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text 2017-07-19 19:27
re-read to clear my head
Hammered - Elizabeth Bear

damn i forgot how much i liked this one.

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review 2016-06-04 17:38
The Tempering of Men by Sarah Monette & Elizabeth Bear - My Thoughts
The Tempering of Men - Elizabeth Bear,Sarah Monette

The first thing that pops to mind is that this book is perfectly titled and that's not something you'll really get unless you read it.  :)


Once again, Monette and Bear throw you in the deep end of their intricate and perfectly wonderful worlds.  The names are strange to the tongue and eye, there are words that on first, quick look appear to be the most alien of languages, but soon you're immersed because the storytelling is just that good.  


I have to say, that this volume of the Iskryne Saga, the second one, seemed fairly calm and almost uneventful, compared to the first one, A Companion of Wolves.  But a ton of stuff really happened, things that 'tempered' the young men we met in the first book.  


See, 'tempering' means the following:


1. To modify by the addition of a moderating element; moderate: "temper its doctrinaire logic with a little practical wisdom" (Robert H. Jackson). 
2. To bring to a desired consistency, texture, hardness, or other physical condition by blending, admixing, or kneading: temper clay; paints that had been tempered with oil.
3. To harden or strengthen (metal or glass) by application of heat or by heating and cooling.
4. To strengthen through experience or hardship; toughen: soldiers who had been tempered by combat.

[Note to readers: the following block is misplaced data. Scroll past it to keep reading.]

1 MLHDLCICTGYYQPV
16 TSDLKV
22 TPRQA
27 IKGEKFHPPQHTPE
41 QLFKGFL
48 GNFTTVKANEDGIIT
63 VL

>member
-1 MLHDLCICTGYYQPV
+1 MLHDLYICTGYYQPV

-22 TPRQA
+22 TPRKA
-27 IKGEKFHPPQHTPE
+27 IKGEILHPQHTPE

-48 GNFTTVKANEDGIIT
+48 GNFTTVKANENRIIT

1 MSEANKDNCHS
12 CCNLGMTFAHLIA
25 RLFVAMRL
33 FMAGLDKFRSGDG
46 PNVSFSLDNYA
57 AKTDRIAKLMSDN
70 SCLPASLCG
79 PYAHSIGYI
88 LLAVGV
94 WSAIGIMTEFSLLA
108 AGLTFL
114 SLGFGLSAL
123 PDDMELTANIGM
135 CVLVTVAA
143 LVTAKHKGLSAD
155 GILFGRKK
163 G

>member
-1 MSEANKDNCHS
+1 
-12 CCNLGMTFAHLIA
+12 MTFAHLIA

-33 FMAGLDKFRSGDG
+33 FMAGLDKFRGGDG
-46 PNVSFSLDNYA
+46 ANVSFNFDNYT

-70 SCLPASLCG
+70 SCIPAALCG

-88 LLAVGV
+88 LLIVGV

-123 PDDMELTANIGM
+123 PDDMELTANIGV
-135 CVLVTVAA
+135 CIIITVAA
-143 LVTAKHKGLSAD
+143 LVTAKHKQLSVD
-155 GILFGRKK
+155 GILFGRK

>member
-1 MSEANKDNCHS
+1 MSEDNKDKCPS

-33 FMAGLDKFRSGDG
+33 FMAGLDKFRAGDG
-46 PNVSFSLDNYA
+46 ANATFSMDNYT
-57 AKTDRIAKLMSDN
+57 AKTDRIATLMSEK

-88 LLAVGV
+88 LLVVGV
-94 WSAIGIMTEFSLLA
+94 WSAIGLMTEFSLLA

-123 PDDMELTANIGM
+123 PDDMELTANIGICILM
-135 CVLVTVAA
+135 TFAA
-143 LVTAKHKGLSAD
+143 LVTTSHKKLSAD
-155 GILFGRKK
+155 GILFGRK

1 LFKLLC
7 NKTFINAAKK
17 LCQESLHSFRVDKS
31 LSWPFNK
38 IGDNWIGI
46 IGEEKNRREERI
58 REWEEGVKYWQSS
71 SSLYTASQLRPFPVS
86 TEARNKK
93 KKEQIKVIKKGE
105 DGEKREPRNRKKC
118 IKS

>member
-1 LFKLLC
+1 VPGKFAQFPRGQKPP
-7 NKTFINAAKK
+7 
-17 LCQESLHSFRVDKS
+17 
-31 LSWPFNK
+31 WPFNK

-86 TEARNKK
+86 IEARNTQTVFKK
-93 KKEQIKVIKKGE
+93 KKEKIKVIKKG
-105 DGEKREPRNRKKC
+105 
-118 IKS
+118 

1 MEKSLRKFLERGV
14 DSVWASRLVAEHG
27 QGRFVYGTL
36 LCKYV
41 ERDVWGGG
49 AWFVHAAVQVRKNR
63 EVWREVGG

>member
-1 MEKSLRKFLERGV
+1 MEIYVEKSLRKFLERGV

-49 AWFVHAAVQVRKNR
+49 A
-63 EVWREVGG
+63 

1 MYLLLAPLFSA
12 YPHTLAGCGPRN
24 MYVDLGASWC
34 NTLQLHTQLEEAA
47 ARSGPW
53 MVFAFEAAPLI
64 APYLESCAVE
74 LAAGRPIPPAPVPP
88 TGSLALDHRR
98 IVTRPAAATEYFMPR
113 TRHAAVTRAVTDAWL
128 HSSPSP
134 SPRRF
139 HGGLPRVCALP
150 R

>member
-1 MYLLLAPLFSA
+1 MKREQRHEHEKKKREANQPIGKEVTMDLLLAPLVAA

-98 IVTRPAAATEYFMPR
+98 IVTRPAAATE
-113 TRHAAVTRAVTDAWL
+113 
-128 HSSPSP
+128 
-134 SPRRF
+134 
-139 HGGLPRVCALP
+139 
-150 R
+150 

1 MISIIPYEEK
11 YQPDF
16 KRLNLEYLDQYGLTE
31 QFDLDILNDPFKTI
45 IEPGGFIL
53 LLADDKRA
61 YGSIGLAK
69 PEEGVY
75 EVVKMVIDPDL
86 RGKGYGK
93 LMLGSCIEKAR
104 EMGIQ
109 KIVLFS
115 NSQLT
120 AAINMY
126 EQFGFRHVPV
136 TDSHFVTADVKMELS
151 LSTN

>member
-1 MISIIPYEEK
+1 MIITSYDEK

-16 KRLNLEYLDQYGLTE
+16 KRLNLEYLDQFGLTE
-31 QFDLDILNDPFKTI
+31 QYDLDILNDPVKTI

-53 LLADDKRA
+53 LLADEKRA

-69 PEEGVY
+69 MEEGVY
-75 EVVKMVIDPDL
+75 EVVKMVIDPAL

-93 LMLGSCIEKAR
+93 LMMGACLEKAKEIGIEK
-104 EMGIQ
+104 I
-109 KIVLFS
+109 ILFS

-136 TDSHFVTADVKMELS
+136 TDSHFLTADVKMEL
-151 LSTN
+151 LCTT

So you see why the title is perfect.  :)
I love how the authors present the wolves.  They're wolves.  Not people in fur.  They are wolves and they act appropriately for wolves.  Yes, being as they're trellwolves, they are smarter than your average lupine, yet still wild and unpredictable and, well, wolfish.  :)
The characters we follow are all superbly drawn and real.  They all have flaws and as they grow, as they are tempered, they don't lose the flaws that are so much a part of them - rather, they come to acknowledge and come to terms - for the most part - with them.  


One of my favourite TV shows is Vikings and I found in reading this book, the world felt far more familiar to me than the first volume did when I read it before Vikings.  Things were a little easier to picture in my mind's eye.  :)


I have the 3rd book of the Saga in my TBR.and I'm very much looking forward to reading it.  :)

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review SPOILER ALERT! 2016-02-29 17:25
Karen Memory - Elizabeth Bear
Karen Memory - Elizabeth Bear